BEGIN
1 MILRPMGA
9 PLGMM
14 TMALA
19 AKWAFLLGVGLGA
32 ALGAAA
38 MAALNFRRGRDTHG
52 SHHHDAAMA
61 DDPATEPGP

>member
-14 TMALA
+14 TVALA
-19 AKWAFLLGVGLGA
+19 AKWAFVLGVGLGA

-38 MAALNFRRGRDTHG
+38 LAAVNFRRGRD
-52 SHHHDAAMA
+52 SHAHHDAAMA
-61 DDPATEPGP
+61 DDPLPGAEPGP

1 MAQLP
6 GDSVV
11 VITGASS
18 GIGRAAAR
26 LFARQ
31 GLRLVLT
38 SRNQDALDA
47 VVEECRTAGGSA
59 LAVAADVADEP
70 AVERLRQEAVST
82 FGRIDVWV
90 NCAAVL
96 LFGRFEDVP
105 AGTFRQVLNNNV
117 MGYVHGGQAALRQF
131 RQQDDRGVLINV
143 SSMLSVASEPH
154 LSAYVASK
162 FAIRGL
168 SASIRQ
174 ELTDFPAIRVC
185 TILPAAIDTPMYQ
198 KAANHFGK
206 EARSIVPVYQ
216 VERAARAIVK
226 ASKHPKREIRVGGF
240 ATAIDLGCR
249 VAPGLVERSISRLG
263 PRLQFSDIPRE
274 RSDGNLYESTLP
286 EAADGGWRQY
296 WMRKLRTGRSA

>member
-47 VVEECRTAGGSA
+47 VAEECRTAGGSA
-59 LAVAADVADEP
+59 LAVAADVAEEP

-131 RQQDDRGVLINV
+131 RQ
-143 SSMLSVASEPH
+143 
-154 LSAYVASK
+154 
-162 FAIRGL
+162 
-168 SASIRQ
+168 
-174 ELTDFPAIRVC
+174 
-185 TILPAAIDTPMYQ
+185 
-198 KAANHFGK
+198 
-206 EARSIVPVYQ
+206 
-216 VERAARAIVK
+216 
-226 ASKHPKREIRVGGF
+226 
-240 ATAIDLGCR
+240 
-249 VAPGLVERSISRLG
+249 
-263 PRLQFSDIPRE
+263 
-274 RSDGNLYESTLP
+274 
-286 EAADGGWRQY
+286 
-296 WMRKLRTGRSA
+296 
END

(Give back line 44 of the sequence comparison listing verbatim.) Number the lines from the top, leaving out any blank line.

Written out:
216 VERAARAIVK